Zhang Yibai (Curiosity Killed the Cat) directs the curiously-titled Lost, Indulgence, a delayed Mainland drama made notorious by cancellations at both the Hong Kong International Film Festival and the Udine Far East Film Festival. The film finally premiered weeks later at the Tribeca Film Festival after getting approval from SARFT (State Administration of Radio, Film, and Television), but its multiple false starts give it an air of loaded expectation. Is there something going on in Lost, Indulgence that makes it problematic for China's notoriously prickly film approval board?
Having seen the film, I would say "possibly" - but that thought comes with the multiple caveats that I don't understand what makes China's film approval board tick, plus I have no idea what, if anything, was censored in the film. Regardless of any raised eyebrows from admittedly overcritical cinema readers, China finally let the film pass. If there's still stuff in there casts a negative light on China, they either A) let it go, or B) completely missed it. Now that the film is finally here, we can judge for ourselves. Lucky us.
Lost, Indulgence takes place in rapidly industrializing Chongqing, and details the intricate and fragile relationship between three people stricken by a sudden and initially inexplicable loss. Cab driver Wu Tao (Eric Tsang) drives his taxi into the Yangtze River, leaving both wife Li (Jiang Wenli) and son Xiao-Chuan (Tan Jian-Ci) alone and without financial support. The third victim of his apparent death is Su Dan (Karen Mok), a club girl who was riding in the taxi when it took its unscheduled swim.
Su Dan is hospitalized as a result of the accident, her leg fractured in multiple places. She may be crippled for life, and has no family or other means of support. Wu Tao's body is missing and probably somewhere at the bottom of the river, and while the family waits for news of his corpse or, optimistically, his hale-and-hearty return, Li offers to fulfill the family obligation to Su Dan by letting her move in while she recuperates. They live in a factory where Li serves as a medic, and the family flat is small and cramped. Su Dan's wheelchair makes it tough for her to get around, but this new, makeshift family does their best to get along.
That is, except Xiao-Chuan. Young and sullen, Xiao-Chuan is going through that difficult stage that post-adolescent youth are prone to. He has an unrequited crush on a flirty classmate, and his missing or dead father preoccupies him. He initially isn't too fond of Su Dan, but something about the mysterious houseguest starts to win him over. It may be that the budding young man is attracted to her always-exposed legs (Karen Mok has tremendous legs, even when one is fractured in multiple places), but aside from her sexuality he may also be affected by her outsider status to the family.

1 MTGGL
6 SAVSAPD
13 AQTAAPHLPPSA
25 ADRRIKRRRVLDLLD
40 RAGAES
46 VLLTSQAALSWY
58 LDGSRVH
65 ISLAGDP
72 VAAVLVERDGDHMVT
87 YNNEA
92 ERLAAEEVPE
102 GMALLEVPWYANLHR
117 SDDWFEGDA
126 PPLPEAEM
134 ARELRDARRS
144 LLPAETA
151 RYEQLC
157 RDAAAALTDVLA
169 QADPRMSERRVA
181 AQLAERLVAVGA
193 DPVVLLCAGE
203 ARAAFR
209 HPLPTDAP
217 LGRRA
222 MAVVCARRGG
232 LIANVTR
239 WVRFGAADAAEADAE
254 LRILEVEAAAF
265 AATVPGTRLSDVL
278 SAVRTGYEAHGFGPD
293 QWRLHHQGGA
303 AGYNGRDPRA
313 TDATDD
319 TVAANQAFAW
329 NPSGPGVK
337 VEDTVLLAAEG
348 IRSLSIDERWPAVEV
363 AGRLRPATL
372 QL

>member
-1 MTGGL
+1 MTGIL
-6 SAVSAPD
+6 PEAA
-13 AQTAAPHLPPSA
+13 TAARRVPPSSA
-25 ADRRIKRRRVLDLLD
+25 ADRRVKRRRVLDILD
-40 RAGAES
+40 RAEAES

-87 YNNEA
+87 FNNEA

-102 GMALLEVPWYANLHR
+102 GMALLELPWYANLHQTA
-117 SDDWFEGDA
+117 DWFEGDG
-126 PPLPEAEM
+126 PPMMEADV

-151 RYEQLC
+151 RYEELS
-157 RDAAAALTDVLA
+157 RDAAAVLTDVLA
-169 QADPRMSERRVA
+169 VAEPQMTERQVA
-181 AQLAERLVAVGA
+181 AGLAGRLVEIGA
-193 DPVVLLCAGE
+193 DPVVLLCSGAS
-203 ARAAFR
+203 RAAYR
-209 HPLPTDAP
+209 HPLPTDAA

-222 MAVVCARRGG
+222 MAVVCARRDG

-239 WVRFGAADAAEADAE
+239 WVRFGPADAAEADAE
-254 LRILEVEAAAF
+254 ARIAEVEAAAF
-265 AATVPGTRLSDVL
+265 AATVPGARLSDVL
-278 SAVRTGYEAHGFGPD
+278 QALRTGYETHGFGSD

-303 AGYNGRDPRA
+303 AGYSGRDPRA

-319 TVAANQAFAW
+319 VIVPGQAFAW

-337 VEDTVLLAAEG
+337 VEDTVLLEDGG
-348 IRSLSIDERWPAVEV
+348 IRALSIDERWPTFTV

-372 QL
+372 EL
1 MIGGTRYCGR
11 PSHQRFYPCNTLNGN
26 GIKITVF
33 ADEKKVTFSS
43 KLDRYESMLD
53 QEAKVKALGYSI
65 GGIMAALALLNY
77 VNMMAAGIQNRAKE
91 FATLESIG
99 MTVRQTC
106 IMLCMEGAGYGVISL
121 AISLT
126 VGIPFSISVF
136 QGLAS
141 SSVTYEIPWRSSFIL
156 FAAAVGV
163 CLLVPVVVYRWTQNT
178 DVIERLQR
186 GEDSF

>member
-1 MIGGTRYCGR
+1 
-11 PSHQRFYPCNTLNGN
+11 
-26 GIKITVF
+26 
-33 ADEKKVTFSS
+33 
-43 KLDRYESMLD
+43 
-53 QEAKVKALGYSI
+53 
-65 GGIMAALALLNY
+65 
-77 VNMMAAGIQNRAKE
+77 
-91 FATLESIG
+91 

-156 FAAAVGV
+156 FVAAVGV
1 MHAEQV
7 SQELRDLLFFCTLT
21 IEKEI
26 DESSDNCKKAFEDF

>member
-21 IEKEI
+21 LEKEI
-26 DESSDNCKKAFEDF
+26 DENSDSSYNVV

Change is prevalent in both Li and Xiao-Chuan's lives - as it is in rapidly modernizing Chongqing - and everyone is working to keep up, trying to process everything that comes along. Xiao-Chuan is coming of age, questioning his parents and even his place in the world. Li struggles with the loss of her husband, her two jobs, the drop in their income, as well as a personal development she didn't quite expect.
Li also experiences a possible romantic connection with a Hong Kong transplant (Eason Chan), who shows up at her other job - Li works the night shift at a veterinarian clinic - and berates her for letting his dog die. The resolution to that conflict is surprising and even quietly touching, revealing a great deal about the characters and their lives through action and incidental conversation.
Zhang Yibai's strengths are apparent in that scene, and it's his handling that makes Lost, Indulgence a compelling and sometimes surreal look at individuals, their relationships, and how they mash together to create the mess that is life. Xiao-Chuan, Li, and Su Dan are all rendered well, and appear sympathetic even though they may not act that way all the time.